Now I must be clear that Straight Theatre was not just made up of me, and my opinion did not necessarily reflect the opinions of the wonderful directors, choreographers and composers that spent hours working toward a common goal. What we created together was truly remarkable and it is not my intention here to taint the memory of our accomplishments. Some of my colleagues might not have even been aware of my homophobic position and will most likely be disappointed to hear of my bigotry. To them I apologize and hope that they see that the fault is on me alone and in no way a reflection of them.

Needles to say, I am not proud of this time in my life. I was angry with the bullies that tormented me and instead of directing that anger towards them I chose instead to direct it towards gay people. I was so preoccupied with denying that I was gay, so afraid that I was the thing that my tormentors so hated, that I forgot how to empathize or even recognize who was truly being marginalized. Gay people had become the “other”, the thing I most definitely didn’t want to be; a hated thing, and the best way to deny I was that thing was to hate it as strongly as my tormentors had. As a leader in the community it was my responsibility to be accepting and welcoming to everyone and I am truly sorry to all the people that I hurt. My attitude and actions were as deplorable as the bullies who, in the hallways at school, once called me “faggot”.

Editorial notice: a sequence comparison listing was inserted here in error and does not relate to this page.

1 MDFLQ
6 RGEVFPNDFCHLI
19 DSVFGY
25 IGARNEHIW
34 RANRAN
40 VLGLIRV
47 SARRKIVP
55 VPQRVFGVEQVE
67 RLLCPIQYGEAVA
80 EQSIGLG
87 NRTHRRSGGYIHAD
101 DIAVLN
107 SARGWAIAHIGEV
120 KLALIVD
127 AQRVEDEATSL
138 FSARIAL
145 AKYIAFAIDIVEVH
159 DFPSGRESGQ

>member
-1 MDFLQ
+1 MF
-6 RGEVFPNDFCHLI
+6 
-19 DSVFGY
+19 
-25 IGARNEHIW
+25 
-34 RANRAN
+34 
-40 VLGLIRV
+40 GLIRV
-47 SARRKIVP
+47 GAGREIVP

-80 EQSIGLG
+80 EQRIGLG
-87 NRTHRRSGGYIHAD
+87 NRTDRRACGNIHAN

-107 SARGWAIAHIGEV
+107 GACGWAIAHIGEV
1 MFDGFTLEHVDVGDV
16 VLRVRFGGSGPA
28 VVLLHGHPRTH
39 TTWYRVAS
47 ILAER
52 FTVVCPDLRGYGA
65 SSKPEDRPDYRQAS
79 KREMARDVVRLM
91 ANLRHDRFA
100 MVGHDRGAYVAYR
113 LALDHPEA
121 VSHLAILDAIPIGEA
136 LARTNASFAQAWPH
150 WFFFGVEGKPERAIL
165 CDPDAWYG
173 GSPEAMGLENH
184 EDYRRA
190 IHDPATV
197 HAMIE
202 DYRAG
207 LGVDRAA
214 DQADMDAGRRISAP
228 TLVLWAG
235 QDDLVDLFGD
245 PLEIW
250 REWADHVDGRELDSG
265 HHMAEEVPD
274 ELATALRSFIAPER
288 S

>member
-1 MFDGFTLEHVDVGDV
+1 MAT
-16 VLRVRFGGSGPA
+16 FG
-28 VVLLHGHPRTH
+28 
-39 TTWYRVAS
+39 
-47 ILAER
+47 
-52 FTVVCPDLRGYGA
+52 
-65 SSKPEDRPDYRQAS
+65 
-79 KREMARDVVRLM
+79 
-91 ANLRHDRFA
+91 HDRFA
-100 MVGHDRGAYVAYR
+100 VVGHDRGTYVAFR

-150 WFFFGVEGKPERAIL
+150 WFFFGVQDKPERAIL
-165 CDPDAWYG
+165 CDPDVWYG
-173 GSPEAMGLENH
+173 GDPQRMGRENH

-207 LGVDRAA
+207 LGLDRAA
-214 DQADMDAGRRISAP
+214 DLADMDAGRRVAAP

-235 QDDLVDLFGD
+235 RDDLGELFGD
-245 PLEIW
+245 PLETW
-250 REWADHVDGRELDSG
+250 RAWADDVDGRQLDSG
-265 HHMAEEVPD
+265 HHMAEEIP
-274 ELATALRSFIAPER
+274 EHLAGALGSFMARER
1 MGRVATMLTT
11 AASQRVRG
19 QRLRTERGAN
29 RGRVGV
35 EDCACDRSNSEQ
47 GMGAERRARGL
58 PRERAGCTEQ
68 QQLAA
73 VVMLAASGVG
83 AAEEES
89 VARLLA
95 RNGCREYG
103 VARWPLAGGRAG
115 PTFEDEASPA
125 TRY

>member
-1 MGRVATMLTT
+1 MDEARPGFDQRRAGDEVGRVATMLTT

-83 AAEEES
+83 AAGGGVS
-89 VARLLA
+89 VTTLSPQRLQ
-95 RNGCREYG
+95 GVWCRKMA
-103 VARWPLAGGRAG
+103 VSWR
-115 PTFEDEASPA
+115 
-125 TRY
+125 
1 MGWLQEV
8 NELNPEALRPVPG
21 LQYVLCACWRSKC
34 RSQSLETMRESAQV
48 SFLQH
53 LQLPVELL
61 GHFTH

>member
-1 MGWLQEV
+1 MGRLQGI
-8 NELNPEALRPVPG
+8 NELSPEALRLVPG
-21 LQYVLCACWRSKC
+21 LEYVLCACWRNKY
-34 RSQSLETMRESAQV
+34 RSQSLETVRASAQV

Afraid, sad and deeply closeted I retreated into my plays. Immersed totally in the theatre I created, I tried in vain to convince myself that each new work would somehow fill the void I felt deep inside me, and that the family I made with each production wouldn’t just disappear after the final curtain call. To the outside world I was confident, slightly arrogant, eternally optimistic and always happy. But inside, I was incomplete, tasked with trying to find myself. I suppose I longed for someone to see the real me, someone to see past the façade, and help me become the person I was destined to be. But the reality is I was too afraid to be that person and, because of that fear, actively kept people at arms-length. That is not to say that I didn’t have wonderful friends; friends that I cared for then and care about now deeply. But back then there was always a part of me that I thought I had to keep hidden, a part of me that I thought was somehow wrong. My friends know me now in a way they didn’t back then and I am so grateful that I can now live my life in truth.

Truth. Something you have much respect for when you are in the closet but not something you have enough courage to live in. While I was hiding behind my theatre group, I met a young man that was courageous enough to live his life in truth. Though he was an actor, he never auditioned for any of my plays, probably because he didn’t feel welcome. But he was a good friend to one of the young women who always did. This young man was openly gay, in a small town that wasn’t very welcoming of that, and chose to wear his sexuality as a badge of honour.